April 25, 2015

Structures on Fire: A Review of Kristina Marie Darling's Scorched Altar: Selected Poems & Stories by Julie Babcock

cover credit: BlazeVOX Press
Scorched Altar: Selected Poems & Stories by Kristina Marie Darling
BlazeVOX Press (2015)

Reviewed by Julie Babcock

Kristina Marie Darling is an exciting voice in contemporary poetry. The seven-year span of this collection represents work from twelve different published books. It offers readers a chance to see a highly productive mind work through recurring concerns about genre and representation in an almost limitless ways. The core of Darling’s work centers on questions about whose stories last, why, and how that can be changed. She explores these questions through various forms that draw attention to the ways narratives both layer and erase. “What does a white dress not resemble?” Darling asks as her readers slip into a house and notice a man staring out a window, “Tell me what you see in him / A locked room, but what else—?”

Darling draws upon an evocative backdrop of Victorian images and associations to explore academic and political questions. Her writing, especially in the earlier selections, is filled with phonographs, exotic birds, silk gloves, and fancy dresses. Behind all this nostalgic glamour, though, is a terrifying sense of menace. As the title of one of her books asserts, “The body is a little gilded cage” and traps, poisons, and fires abound.

In some ways, Darling’s writing shares affinities with Mark Z. Danielewski’s, who plays with form and content but manages to create a highly charged tangible experience. House of Leaves is simultaneously a horror story, a love story, and a satire of academic criticism. Darling’s writing works on these multiple layers through an exciting feminist lens. Selections from Melancholia (An Essay) includes footnotes, a glossary, prose poems, and noctuaries: “She wanted to understand the innermost workings of this strange machine. Their courtship was a system of pulleys, levers, and strings.”

Darling’s writing simultaneously evokes the passage of time and refuses it. The women in her poems face the possibilities and devastations of love and power in unsettling ways that happen both two hundred years ago and now. Darling interrogates the structure of courtship and marriage—both its desire and dread—through women whose work, talents, and love have been dismissed or ignored by men. She demonstrates how much these dismissals have missed. In the earlier selections, courtship structures are presented as seductive acts of lyrical transcendence, such as in the prose poem “City Walk.” She describes:
When our taxi arrives, I brush the soot from my long white sleeves. Your gold
cigarette case flips open & I begin to notice the stains on your French silk cuffs.
In the later selections, attempts at lyrical transcendence are much more undercut inside each poem. For instance in “Landscape,” Darling writes:
You kept mentioning the other women, the way they would lie on their backs in the
grassy field. All around them were breadknives. The place settings for a picnic.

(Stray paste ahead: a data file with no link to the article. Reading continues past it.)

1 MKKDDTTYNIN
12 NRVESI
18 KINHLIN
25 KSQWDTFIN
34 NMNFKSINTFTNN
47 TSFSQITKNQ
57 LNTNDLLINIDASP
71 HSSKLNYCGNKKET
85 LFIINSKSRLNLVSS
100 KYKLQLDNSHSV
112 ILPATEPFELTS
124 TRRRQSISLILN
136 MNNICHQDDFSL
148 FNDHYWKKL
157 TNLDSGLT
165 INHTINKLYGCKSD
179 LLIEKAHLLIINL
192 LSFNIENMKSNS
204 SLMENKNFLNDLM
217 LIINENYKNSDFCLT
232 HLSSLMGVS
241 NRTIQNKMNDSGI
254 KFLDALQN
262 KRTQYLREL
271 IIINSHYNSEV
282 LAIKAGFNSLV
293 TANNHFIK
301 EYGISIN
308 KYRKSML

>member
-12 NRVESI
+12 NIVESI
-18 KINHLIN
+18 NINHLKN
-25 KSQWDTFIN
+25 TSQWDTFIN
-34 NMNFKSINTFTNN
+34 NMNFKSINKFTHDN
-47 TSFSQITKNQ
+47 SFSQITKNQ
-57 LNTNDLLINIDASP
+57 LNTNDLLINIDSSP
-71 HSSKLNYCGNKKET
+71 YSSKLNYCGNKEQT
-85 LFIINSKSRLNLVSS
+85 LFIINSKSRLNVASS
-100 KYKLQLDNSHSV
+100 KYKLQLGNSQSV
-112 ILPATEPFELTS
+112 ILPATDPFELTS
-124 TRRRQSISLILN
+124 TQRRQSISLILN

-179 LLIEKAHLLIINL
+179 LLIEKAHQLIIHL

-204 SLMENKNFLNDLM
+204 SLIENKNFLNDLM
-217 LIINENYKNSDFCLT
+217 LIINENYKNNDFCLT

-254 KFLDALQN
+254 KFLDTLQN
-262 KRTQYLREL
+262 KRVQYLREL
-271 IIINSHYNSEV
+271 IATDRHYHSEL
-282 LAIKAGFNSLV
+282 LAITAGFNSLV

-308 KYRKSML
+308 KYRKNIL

The fragmented sentences in this poem, combined with the deadpan humor of the breadknives and the more directly accusatory tone taken by the speaker, allow the reader to be in both a timeless and time-bound setting of this park. The poem continues:
But even before that we were quarreling. You told me, tilting your pretty head, how my pastoral elegy failed to move you.
Here, the reference to the pastoral elegy in a poem written in a 21st-century tone connects the ways the “you” trivializes both the death of a historic past and the death of their current relationship. Although the lines demonstrate the “you’s” dismissiveness, they also convey a delightful power shift. The speaker condescends the “you” by describing him in midst-quarrel as “tilting your pretty head.” From there, the action and imagination of the speaker builds in power. These power shifts occur frequently in Darling’s writing, and she seduces readers with sublime beauty, creeping terror, and possibilities to think and do otherwise. For instance, in her most recently excerpted book, The Arctic Circle, the woman in the prose poems may be freezing to death in her husband’s house, but unlike the husband, who can’t seem to make a distinction between repetition and difference, the speaker “understands why the boxes are empty, knows fact from fiction.” In “Your Only Wife” the same woman is:
… trying to warm the
endless rooms. You sense that what you had imagined is impossible: the faint
music, the chandeliers, and the bride’s mind gone pale with waiting.
These lines show the impossibility of a stereotypical romantic gender construction. The pale mind cannot be sustained, and this failure highlights the necessity to imagine in more constructive ways. To experience seven years of Darling’s prolific writing career is to witness the inexhaustibility of a compelling idea and a necessary set of interrogations. The poems in Scorched Altar are feeding a magnificent fire.

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